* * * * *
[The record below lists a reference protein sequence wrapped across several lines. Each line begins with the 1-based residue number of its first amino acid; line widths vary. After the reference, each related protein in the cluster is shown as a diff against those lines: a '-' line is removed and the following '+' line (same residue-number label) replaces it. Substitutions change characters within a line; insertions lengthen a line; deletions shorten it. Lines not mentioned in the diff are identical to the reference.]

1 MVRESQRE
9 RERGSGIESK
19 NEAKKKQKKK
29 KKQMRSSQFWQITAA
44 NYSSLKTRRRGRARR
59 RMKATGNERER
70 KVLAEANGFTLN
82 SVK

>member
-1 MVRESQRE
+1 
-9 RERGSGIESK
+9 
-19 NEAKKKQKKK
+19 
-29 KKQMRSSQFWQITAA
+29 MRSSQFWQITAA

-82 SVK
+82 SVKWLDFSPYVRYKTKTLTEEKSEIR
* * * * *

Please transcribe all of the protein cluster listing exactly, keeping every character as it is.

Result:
[The record below lists a reference protein sequence wrapped across several lines. Each line begins with the 1-based residue number of its first amino acid; line widths vary. After the reference, each related protein in the cluster is shown as a diff against those lines: a '-' line is removed and the following '+' line (same residue-number label) replaces it. Substitutions change characters within a line; insertions lengthen a line; deletions shorten it. Lines not mentioned in the diff are identical to the reference.]

1 MVRESQRE
9 RERGSGIESK
19 NEAKKKQKKK
29 KKQMRSSQFWQITAA
44 NYSSLKTRRRGRARR
59 RMKATGNERER
70 KVLAEANGFTLN
82 SVK

>member
-1 MVRESQRE
+1 
-9 RERGSGIESK
+9 
-19 NEAKKKQKKK
+19 
-29 KKQMRSSQFWQITAA
+29 MRSSQFWQITAA

-82 SVK
+82 SVKWLDFSPYVRYKTKTLTEEKSEIR